Japan’s economy has been progressively improving over recent years due to the progressive reforms introduced by Prime Minister Shinzo Abe’s government.
A key objective was to introduce inflation and wage growth into the Japanese economy. Unemployment is at its lowest levels since the mid 1990’s and corporate profits are at a record high. Japanese employers will be paying their employees an increase of 2.1% this year, the biggest rise since 1998. The overall improvement in the economy, a shrinking workforce and skill shortages in the technology sector has helped.
Japan has benefited from the global demand for technology products which have encouraged higher capital expenditure in many of the country’s most productive sectors such as motor manufacturing, semi-conductors and precision engineering. The Japanese economy has now grown for the past eight quarters which is the longest consistent growth run for twenty eight years.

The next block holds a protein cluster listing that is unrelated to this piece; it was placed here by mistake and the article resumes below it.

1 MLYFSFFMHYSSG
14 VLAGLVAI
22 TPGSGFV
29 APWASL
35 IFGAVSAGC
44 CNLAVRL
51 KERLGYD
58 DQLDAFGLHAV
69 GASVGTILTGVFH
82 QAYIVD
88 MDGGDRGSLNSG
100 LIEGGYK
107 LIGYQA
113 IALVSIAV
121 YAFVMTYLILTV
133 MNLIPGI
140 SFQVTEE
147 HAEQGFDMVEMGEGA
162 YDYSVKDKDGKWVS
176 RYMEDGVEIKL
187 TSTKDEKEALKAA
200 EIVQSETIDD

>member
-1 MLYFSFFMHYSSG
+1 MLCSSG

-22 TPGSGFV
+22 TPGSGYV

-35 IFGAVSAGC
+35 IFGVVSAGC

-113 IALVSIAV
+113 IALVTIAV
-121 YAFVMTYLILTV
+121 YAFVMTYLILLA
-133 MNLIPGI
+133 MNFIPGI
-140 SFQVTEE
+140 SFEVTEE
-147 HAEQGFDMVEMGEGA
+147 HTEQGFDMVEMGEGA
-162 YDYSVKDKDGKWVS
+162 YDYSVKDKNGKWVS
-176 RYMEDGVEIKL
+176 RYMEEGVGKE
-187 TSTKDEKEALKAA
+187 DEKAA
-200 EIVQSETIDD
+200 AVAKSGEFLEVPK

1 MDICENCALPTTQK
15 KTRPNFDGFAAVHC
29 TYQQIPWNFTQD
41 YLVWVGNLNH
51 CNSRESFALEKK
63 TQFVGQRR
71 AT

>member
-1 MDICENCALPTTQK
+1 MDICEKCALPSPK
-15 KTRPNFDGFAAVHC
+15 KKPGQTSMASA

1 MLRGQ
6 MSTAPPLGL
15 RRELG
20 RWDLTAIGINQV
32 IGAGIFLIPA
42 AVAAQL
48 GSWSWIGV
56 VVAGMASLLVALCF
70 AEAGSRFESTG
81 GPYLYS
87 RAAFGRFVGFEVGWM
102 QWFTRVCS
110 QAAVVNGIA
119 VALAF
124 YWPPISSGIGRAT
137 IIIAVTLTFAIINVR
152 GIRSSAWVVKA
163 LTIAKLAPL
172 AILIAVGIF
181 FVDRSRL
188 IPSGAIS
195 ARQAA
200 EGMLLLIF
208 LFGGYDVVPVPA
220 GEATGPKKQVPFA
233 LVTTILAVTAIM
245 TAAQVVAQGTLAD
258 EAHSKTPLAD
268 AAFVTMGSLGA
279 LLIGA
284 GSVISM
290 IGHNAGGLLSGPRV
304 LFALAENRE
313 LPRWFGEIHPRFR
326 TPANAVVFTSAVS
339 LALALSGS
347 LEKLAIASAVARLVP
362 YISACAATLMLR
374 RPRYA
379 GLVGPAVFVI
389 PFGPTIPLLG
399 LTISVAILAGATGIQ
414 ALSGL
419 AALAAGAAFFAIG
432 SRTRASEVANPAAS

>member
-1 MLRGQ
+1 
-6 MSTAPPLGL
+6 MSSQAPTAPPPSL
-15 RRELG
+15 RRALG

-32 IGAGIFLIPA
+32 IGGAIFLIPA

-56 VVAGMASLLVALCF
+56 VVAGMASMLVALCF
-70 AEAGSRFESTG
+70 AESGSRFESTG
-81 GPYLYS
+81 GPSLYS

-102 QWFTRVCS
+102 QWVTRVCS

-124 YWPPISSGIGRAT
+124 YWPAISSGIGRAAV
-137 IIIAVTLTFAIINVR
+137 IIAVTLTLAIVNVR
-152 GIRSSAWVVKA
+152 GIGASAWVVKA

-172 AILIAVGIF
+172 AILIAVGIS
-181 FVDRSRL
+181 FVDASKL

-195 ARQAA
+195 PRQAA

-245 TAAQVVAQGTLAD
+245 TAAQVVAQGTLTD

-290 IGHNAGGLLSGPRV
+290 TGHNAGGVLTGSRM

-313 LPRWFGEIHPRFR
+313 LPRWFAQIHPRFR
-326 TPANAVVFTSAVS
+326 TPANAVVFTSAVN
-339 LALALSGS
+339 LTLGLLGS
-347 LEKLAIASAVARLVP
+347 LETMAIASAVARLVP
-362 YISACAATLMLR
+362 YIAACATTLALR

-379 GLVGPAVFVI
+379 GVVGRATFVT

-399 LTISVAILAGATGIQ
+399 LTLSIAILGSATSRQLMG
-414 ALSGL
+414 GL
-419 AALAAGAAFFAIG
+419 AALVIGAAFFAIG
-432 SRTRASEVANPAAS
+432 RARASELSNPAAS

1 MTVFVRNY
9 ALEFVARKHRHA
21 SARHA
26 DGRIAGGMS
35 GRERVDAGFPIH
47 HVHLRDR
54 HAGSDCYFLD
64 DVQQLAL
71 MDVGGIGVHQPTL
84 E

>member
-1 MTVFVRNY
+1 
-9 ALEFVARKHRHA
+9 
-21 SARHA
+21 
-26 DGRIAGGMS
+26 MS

Japans labour market remains tight with an unemployment rate of just 2.5% in March, yet wage growth remains subdued and as such consumer spending is not growing. The inflation rate was 0.6% in March which is still some way off the Bank of Japan’s (BoJ) 2% target. Japan is unlikely to reach this inflation target given the current rate of monetary easing. The BoJ are likely to keep interest rates unchanged at -0.10% but are starting to reduce the amount of QE bond purchases they make, which is now ¥270bn per month.
Analysts are very bullish about Japan as company finances are robust and expectations are of stable and increasingly generous dividend pay-outs.